Dr Edward Nasigiri Mahama, Leader of the Peoples National Convention (PNC), on Thursday called for a national body spearheaded by the Ghana College of Physicians and Surgeons, to review Ghana’s health delivery system.
He said the body “should be given a mandate to look at the totality of health care delivery in Ghana now and into the future,” adding the future health financing reforms that would ensure sustainability of the system for the next 50 years.
Dr Mahama was speaking at a forum on the Universal Access for Free and Quality Health Care in Ghana organized by the Student Representative Council (SRC) of the University of Ghana, Accra City Campus.
The forum, which attracted representatives from Civil Society Organisations, the Disable Society of Ghana and the Ministry of Health, was to discuss the challenges of the universal access to free and quality health care in Ghana.
Dr Mahama said the composition of the proposed body should include representatives from the National Health Insurance Authority (NHIA), the Ghana Health Service (GHS), the Ghana Medical Association, the Ministry of Health (MOH), the Trades Union Congress (TUC) and other Civil Society Organisations.
He said key areas to be looked at areas should include Government-Private Partnership that would reduce direct costs to government and facilitate by legislation the financing and establishment of private hospitals to make universal access possible.
Dr Mahama said the issue of liability of health care providers and compensation to victims of unintended or negligent injury during delivery of health care as well as herbal medicine and herbal practitioners should also be integrated into the universal access plan of the nation.
He said tasking a national body to undertake such programmes helped the nation to achieve specific objectives and discouraged political parties that formed subsequent governments from abandoning what was started by the previous government.
Mr Patrick Apoya, a Consultant from Integrated Social Development Centre (ISODEC), charged the Government of Ghana to go ahead with the implementation of the one-time national health insurance policy that they promised to the people.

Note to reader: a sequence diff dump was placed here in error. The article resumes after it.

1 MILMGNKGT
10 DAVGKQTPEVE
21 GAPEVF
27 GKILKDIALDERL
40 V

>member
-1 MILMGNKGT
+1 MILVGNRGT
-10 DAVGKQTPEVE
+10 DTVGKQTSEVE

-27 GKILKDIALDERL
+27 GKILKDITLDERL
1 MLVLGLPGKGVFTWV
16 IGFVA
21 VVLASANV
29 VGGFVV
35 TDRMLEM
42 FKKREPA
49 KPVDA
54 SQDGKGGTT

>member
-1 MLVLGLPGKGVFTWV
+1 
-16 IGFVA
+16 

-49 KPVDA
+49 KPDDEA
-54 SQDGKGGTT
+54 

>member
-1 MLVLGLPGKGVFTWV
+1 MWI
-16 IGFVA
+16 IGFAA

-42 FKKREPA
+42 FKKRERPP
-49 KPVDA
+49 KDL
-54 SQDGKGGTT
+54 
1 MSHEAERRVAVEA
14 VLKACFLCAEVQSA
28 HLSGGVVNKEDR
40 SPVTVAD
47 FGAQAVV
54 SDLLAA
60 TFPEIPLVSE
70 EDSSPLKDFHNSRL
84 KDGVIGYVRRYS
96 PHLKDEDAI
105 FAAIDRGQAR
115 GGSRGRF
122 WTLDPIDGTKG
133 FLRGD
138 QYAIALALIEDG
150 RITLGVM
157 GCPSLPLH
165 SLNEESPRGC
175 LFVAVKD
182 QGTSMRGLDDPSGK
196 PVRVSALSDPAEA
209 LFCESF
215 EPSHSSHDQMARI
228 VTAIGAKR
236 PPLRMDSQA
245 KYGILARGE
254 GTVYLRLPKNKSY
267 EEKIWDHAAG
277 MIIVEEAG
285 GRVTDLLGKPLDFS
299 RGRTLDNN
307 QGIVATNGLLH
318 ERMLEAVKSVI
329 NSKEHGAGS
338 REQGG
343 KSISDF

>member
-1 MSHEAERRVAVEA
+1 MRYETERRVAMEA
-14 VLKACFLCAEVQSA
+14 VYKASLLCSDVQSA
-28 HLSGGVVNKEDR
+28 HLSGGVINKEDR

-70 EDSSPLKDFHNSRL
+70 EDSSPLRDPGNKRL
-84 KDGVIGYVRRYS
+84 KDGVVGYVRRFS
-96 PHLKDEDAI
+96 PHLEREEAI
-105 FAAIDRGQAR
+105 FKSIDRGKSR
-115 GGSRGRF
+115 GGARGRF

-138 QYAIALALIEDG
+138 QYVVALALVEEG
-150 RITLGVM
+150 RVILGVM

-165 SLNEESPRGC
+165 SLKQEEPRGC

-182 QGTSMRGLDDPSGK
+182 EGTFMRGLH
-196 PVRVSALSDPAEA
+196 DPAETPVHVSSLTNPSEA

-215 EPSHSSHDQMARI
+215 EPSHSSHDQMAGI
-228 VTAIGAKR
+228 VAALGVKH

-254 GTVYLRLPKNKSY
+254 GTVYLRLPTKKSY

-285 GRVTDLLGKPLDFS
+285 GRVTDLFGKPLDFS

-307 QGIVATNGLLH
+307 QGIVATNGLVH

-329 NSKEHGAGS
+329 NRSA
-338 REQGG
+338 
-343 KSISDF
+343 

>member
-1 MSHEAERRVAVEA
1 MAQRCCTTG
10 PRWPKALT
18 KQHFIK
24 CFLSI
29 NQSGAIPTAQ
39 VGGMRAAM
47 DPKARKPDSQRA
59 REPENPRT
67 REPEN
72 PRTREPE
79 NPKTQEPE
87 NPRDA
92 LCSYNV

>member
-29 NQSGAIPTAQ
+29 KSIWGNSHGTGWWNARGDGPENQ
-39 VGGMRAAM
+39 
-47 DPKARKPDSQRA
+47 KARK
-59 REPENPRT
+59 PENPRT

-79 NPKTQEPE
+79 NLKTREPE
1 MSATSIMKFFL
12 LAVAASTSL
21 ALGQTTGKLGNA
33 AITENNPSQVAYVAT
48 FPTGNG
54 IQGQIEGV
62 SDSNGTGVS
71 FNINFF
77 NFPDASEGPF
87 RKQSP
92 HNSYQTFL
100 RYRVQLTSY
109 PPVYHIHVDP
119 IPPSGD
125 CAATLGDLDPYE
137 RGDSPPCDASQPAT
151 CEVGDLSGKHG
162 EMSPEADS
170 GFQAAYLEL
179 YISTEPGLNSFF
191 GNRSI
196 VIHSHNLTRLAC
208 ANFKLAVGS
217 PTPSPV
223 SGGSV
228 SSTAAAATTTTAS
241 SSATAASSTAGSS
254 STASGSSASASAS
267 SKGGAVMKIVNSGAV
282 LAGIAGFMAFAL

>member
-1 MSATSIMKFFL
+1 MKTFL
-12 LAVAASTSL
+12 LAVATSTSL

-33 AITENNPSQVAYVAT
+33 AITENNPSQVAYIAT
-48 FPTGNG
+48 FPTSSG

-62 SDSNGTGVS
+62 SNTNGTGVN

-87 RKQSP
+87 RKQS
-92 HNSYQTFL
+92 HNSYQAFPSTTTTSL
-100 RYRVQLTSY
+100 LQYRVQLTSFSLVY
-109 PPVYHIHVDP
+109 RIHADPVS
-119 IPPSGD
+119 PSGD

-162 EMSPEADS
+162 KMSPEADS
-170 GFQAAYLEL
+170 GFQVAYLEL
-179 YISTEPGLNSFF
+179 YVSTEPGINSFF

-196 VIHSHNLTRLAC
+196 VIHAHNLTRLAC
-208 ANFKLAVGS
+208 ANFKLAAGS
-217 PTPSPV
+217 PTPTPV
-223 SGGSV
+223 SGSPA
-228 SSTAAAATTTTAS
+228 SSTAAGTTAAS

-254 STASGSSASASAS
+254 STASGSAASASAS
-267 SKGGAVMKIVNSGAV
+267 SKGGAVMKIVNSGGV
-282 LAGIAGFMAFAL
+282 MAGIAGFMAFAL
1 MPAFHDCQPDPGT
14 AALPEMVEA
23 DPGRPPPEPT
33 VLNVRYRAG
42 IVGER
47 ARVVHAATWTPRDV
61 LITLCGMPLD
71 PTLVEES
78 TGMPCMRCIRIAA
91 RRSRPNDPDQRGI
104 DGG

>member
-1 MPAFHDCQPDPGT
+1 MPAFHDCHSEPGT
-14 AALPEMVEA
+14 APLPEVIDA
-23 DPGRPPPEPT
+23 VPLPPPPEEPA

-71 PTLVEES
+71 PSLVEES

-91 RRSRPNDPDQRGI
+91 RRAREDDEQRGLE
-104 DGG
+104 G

He said they should commit themselves to a clear plan to remove the requirement for the annual premium payment and to abolish the parallel cash and carry system, which still exists, by 2015.
Mr Apoya cautioned the government against the proposed introduction of a two tier National Health Insurance Scheme (NHIS) for the country.
He said such a move was likely to create a class system and would not ensure equity in the health delivery system.
Mr Apoya also said the current coverage of the NHIS had been hugely exaggerated and that the actual coverage could be as low as 18 per cent.
He said data from the Ministry of Health indicates that the national Health Insurance Authority was among one of the state institutions that lacked transparency in its operations.
Mr Daniel Degbetsi, a representative from the MOH, said no matter the health care system adopted by a country, someone must pay for the health care either directly or indirectly.
He said whatever system that Ghana adopted there must be equity in access geographically and financially.
He explained that health care financing was related to an individual’s ability to pay. For instance individuals with different ability to pay could pay commensurate with their income for heath care.
Mr Degbetsi said some of the most important factors that impacted on health care were outside the realm of the health sector.
He said policies likely to impact on health needed to be coordinated and regularly evaluated in terms of their impact on health inequalities.
He said there was the need to build capacities and develop systems of health institutions to enable them detects changing patterns of access and health outcomes.